The Steely Dan File
The Steely Dan 45’s
Volume 5 1976-“America’s Answer to Procol Harum…”
As the 1970s wore on Walter Becker and Donald Fagen realized that they would never be able to make their “perfect” album until they were free from the bonds of their ABC Records recording contract. Until they finished coughing up four more albums they’d be slaves to the pop making machine of Beverly Blvd. ABC Records, formerly known as Dunhill Records, had a turbulent history in the 1970’s with lawsuits waged against it, executives coming and going and major groups burning out (Steppenwolf in ’72…Three Dog Night in ’76)…they would eventually be bought out by MCA Records in 1979.
Steely Dan returned after almost a full year in the studio in the spring of 1976 with a 9-track album ‘The Royal Scam’ and a 4-minute single calld ‘Kid Charlemagne”, the LP’s opening track. The album seems to have been recorded in New York and LA but the credits on back cover don’t specify who, what, why, when or where…Becker and Fagen are listed as
personnel..but absent is drummer Jeff Porcaro who was the main drummer on their previous album Katy Lied. Denny Dias is still listed, but the credits do not indicate which songs he specifically plays on…others returning include Vic Feldman, Elliot Randall, Tim Schmitt and Mike McDonald, who by this point was a leader in the Doobie Brothers (“Taking It to the Streets”)….most of the bass and drums are handled by Chuck Rainey and Bernard Purdie.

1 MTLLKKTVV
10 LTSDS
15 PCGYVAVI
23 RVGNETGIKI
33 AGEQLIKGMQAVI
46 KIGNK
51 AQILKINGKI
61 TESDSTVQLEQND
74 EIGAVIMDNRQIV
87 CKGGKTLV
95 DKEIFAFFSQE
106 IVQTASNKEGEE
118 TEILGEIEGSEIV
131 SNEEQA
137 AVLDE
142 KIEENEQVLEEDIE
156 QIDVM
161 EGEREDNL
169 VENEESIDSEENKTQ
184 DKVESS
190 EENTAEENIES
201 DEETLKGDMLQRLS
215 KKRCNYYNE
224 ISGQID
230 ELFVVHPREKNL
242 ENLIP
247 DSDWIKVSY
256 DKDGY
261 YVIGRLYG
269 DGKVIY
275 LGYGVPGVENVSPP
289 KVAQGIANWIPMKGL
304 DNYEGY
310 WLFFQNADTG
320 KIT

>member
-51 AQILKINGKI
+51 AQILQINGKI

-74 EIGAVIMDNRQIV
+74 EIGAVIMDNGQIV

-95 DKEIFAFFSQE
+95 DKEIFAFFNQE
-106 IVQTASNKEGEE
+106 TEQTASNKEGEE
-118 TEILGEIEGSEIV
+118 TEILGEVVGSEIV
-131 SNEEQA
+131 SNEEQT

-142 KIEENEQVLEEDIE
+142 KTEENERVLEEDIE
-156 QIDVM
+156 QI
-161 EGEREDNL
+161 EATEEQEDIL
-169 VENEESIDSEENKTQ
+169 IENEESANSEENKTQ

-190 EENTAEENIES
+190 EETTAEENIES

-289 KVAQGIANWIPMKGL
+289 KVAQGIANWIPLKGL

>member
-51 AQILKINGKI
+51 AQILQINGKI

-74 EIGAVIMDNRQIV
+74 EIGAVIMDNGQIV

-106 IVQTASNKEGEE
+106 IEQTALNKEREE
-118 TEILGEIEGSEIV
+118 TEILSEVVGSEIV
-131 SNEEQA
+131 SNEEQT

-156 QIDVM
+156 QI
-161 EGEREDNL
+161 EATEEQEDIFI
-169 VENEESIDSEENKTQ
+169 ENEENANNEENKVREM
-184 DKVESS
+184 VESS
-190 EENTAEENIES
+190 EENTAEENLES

Reflecting the ongoing pop music fascination with disco, dance music and jazz fusion, ‘Kid Charlemagne’ seemed that it would be a surefire hit when issued as a 45 in May of 1976. Becker and Fagen, as they had already announced they would not be touring to promote their new music, did consent to a few media interviews. For Cashbox magazine they actually were even shown in a cover feature that saw them leaning against a jukebox, presumably dropping a dime to play ‘Kid Charlemagne’. But alas a Steely Dan hit single was not to be in 1976 and ‘Kid Charlemagne’ became Steely Dan’s 2nd consecutive single to fail to chart in a major US publication (Cashbox), although it did reach as high as #82 in Billboard. (Steely Dan’s previous single ‘Bad Sneakers’ had failed to chart in Billboard but reached #97 in Cashbox.)
ABC Records issued a follow up single, ‘The Fez’, a few months later but it was too late. The original buzz of The Royal Scam was gone and ‘The Fez’ fizzed out at #59 in Billboard, and #71 in Cashbox. The head honchos at the record company must have started to wonder if Steely Dan was washed up as tune smiths. They hadn’t scored a Top 20 hit in over 2 years and their reclusive nature wasn’t exactly what the doctor ordered.
Across the pond in the UK and Europe Steely Dan were perceived with the kind of intrigue and appreciation normaly attached to artistic geniuses like Picasso….or Rimsky-Korsakov. Becker, Fagen and Katz even flew to London for a in-depth discussion on all things ‘Dan related for Melody Maker (“Art For Art’s Sake”) the bible of UK music papers.
In November ABC Records in the UK issued ‘Hatian Divorce’, an odd 6 minute tale of love and betrayal, Steely Dan style, as a single. And surprise, surprise Steely Dan had their first (and only) Top 20 hit in the UK (#17).
But a new horizon lay ahead…disco or dance oriented music was not going away…would Steely Dan keep treading n the waters of American progresive rock? Hit Parader magazine was not optmistic and in their very brief review of The Royal Scam quipped acidly that Steely Dan were nothing more than, “America’s answer to Procol Harum, downward trend intact…”….ouch.
(to be continued)